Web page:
Fortunately, the kind of changes described here have the potential to give millions of people robustly healthy states of mind, including a richness and clarity of experience, greater emotional intelligence, a sense of wholeness and a new calm.

But what many people will also discover when they become healthy are exceptional states of mind in which experience seems to flow and has a new resonance, along with states of awe, compassion and bliss. For some people, it is even possible that there will be extraordinary mystical states in which they feel a sense of selflessness or oneness with everything or seem to be perceiving the spiritual essence of reality. Combining these changes with forms of meditation may deepen these states of mind.

This same biochemistry is also a key to understanding the history of the arts and literature. Our capacity to have primal perceptions of life -- embodied in comedy, tragedy, romance, realism, and irony, as well as in apocalyptic, idealized and absurdist visions – is built into our brains. In addition, artists and writers undoubtedly have a predisposition to create works in a certain style that communicate a particular vision of life. But the way all of this is manifested in the work of artists and writers is strongly influenced by the state of their biochemistry, which is influenced by their behaviors and the things they are exposed to.

What is being described here is also a key to understanding society because institutions are organized to make people whole and broken in complex ways. In fact, society is controlled by elites who maintain their wealth and power partly by helping people achieve psychological health and by making them sick.

For a vivid example, we only have to look at the way some companies in America make big profits by addicting people to synthetic foods that induce mental illness. For example, they create addictive foods full of sugar, fat and salt, and endlessly replay mouth watering television commercials, while grocery stories pack the area around the checkout line with sweets and junk food. These companies aren’t only luring consumers into satisfying addictive pleasures; they are also playing to the unconscious desire in many people to be in a state of addiction and limit themselves.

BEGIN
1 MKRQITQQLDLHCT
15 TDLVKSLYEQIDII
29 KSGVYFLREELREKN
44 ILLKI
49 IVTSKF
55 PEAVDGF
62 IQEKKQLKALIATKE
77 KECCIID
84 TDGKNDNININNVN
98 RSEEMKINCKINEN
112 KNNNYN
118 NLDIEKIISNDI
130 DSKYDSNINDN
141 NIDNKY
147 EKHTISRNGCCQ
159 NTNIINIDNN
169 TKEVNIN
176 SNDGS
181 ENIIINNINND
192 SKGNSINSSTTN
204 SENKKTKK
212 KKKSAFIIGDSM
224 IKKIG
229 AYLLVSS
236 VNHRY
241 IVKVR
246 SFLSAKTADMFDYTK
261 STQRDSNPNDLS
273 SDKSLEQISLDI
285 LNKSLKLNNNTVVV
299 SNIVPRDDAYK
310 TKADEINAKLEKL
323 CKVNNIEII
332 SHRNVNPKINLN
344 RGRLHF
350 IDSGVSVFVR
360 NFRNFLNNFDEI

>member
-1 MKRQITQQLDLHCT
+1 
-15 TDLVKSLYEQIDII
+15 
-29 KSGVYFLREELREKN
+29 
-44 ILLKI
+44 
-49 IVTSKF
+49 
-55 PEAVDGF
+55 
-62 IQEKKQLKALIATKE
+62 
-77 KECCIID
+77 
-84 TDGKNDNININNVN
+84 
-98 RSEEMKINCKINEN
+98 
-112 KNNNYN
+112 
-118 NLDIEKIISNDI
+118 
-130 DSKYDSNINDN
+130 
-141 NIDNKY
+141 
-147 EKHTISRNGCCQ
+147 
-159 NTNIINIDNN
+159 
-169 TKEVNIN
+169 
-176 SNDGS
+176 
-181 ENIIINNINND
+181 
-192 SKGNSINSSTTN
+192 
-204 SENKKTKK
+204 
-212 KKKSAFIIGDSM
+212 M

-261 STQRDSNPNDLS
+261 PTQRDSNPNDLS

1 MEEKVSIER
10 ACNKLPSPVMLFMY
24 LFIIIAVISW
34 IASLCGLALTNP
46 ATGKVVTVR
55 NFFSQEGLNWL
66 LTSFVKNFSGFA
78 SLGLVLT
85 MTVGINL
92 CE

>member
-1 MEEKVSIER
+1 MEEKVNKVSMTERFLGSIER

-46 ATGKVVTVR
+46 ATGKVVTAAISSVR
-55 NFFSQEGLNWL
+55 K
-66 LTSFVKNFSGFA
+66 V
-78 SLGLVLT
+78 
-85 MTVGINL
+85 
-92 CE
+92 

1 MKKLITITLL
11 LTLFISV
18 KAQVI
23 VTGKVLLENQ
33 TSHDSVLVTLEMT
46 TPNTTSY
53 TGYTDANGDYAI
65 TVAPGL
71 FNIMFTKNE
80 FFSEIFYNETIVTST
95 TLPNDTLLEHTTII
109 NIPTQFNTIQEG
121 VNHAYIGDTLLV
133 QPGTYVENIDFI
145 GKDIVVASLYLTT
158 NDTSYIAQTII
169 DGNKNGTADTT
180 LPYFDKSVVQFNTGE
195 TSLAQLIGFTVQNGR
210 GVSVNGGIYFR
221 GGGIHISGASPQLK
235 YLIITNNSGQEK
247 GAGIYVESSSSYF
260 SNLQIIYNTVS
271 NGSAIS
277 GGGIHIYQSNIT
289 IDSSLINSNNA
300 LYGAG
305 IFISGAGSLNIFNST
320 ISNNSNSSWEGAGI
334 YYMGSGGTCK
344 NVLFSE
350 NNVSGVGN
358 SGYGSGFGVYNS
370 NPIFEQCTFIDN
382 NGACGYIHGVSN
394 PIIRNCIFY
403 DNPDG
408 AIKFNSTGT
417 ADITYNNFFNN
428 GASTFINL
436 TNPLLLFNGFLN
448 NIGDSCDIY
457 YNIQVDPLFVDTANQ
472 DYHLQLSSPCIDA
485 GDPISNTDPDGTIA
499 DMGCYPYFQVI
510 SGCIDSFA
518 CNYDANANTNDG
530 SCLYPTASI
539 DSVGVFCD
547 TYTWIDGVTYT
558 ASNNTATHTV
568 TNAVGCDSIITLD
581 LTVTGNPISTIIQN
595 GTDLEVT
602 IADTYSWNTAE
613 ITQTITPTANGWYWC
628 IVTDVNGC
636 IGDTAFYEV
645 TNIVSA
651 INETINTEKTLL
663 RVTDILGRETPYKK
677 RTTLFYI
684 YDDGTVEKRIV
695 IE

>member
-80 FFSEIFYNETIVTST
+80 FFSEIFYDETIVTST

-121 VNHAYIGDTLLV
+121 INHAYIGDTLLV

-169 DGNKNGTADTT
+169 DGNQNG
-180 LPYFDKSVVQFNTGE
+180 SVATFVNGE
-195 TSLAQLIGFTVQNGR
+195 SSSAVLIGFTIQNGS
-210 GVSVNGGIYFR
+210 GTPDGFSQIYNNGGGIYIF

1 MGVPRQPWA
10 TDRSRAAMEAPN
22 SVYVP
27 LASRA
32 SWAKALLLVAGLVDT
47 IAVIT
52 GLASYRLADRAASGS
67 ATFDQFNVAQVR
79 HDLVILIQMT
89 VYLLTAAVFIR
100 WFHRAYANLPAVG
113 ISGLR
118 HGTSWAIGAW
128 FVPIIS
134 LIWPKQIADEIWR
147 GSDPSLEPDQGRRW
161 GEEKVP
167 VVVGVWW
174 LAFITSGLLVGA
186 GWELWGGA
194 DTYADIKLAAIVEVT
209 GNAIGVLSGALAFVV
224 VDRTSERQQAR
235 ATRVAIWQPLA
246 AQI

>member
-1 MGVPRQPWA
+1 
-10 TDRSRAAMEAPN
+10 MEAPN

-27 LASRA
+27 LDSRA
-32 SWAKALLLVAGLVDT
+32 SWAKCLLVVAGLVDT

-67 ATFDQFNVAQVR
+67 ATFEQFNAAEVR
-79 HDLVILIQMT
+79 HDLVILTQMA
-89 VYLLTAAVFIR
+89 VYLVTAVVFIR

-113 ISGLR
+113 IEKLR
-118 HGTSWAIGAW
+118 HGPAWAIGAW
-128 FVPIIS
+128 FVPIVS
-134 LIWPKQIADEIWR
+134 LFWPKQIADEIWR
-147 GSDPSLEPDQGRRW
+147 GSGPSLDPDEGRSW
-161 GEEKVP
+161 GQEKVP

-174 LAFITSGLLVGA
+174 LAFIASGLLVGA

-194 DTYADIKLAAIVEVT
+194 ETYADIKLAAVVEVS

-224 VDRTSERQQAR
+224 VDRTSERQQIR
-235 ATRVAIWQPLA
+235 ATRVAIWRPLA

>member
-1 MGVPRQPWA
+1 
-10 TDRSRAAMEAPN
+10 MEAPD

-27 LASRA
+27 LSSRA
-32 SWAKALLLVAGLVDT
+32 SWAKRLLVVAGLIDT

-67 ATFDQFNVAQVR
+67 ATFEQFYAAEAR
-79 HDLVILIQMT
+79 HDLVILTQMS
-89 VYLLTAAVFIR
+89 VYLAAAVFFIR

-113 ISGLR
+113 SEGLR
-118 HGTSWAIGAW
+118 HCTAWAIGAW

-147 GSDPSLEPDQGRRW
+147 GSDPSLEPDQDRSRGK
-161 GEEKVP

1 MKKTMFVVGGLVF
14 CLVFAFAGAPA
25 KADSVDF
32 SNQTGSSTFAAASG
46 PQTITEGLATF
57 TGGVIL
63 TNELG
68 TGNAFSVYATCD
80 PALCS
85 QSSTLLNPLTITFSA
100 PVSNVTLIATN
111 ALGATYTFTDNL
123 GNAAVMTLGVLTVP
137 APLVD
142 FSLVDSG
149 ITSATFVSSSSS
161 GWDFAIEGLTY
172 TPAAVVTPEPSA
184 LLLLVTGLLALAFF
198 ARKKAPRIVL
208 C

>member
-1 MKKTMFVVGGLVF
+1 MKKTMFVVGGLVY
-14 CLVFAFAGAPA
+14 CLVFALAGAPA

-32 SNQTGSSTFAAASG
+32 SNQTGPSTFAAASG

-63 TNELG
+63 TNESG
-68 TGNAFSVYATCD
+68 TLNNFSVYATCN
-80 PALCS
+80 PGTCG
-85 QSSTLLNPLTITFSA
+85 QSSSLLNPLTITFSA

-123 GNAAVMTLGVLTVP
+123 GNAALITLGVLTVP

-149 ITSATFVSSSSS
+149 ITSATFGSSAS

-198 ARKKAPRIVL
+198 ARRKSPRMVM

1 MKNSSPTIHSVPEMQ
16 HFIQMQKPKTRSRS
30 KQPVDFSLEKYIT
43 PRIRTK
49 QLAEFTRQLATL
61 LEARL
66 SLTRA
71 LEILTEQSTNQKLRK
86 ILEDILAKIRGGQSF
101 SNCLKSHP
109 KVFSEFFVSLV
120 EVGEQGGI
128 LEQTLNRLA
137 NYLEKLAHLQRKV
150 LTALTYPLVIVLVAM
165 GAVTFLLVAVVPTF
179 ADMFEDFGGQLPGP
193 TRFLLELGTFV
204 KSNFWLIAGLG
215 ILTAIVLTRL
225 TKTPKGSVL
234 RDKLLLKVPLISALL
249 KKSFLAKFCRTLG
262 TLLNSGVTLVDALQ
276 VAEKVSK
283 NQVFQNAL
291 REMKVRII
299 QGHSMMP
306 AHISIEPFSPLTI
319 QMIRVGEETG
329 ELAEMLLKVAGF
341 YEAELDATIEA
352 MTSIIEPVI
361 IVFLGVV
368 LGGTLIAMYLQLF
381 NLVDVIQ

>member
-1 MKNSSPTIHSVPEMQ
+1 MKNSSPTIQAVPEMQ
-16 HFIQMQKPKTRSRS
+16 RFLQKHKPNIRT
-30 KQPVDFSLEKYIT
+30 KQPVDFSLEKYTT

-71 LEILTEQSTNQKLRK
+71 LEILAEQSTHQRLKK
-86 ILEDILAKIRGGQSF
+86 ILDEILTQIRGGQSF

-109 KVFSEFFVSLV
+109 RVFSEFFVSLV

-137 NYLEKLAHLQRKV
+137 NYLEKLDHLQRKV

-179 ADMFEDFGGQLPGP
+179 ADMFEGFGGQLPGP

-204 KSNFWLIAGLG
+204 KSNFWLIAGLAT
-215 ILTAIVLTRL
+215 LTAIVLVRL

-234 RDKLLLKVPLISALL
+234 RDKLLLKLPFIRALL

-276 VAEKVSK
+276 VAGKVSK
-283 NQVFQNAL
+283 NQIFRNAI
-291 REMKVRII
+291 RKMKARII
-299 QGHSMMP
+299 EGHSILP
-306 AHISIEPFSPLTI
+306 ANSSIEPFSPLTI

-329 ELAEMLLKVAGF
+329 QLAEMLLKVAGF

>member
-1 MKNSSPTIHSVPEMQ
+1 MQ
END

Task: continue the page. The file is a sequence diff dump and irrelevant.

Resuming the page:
In place of institutions like this that make people sick, we need humane institutions that help people achieve autonomy and health. Collectively and individually, people need to challenge the forces that are holding them back, including their own psychological fears and the economy of addictive eating, along with many kinds of exploitive institutions.

What many people will discover on the far side of health is a new fulfillment and a life that is rich with the qualities of embodied spirit. What humanity will ultimately find, if it is ever able to go this route, is that it has the capacity to fill the world with good.

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Here is an earlier and longer essay on this subject:
The Truth About Mental Illness:How Knowing About the Hidden Connection Between Food and the Unconscious Could Set You Free 

And here is another version of the first two sections of that longer essay:
Sugar, Junk Food and Mental Illness: How What We Eat Is Changing Who We Are

An earlier version of this essay was titled "Ten Propositions About Food & Psychology That Could Change Your Life."

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The purpose of this essay is to provide information and help point to a new direction for medicine, psychotherapy, and our understanding of mind and body. This essay doesn’t provide medical advice, diagnosis or treatment, nor does it substitute for help from qualified doctors and other health care professionals. The writer isn't a health care professional or psychotherapist of any kind. If you need professional attention, or if your health or safety may be in danger, you should contact the appropriate professionals without delay. You should also consult health care providers and other appropriate professionals before taking a course of action that could affect your health, and be aware that actions affecting health can have unforeseen and undesirable consequences.